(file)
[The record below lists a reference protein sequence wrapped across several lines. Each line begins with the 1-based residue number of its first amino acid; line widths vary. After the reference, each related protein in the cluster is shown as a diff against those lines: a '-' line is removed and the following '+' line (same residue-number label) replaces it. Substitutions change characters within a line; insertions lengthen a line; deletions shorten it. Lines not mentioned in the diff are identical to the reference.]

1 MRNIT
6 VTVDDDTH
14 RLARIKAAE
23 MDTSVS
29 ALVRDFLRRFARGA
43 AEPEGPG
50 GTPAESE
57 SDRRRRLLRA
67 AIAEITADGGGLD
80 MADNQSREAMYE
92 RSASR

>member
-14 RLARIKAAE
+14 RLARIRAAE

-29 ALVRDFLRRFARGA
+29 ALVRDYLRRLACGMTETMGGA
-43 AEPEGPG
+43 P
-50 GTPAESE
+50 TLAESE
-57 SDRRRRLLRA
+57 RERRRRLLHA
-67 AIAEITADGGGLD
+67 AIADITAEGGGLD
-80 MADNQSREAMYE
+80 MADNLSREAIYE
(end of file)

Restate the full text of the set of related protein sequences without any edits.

[The record below lists a reference protein sequence wrapped across several lines. Each line begins with the 1-based residue number of its first amino acid; line widths vary. After the reference, each related protein in the cluster is shown as a diff against those lines: a '-' line is removed and the following '+' line (same residue-number label) replaces it. Substitutions change characters within a line; insertions lengthen a line; deletions shorten it. Lines not mentioned in the diff are identical to the reference.]

1 MRNIT
6 VTVDDDTH
14 RLARIKAAE
23 MDTSVS
29 ALVRDFLRRFARGA
43 AEPEGPG
50 GTPAESE
57 SDRRRRLLRA
67 AIAEITADGGGLD
80 MADNQSREAMYE
92 RSASR

>member
-14 RLARIKAAE
+14 RLARIRAAE

-29 ALVRDFLRRFARGA
+29 ALVRDYLRRLACGMTETMGGA
-43 AEPEGPG
+43 P
-50 GTPAESE
+50 TLAESE
-57 SDRRRRLLRA
+57 RERRRRLLHA
-67 AIAEITADGGGLD
+67 AIADITAEGGGLD
-80 MADNQSREAMYE
+80 MADNLSREAIYE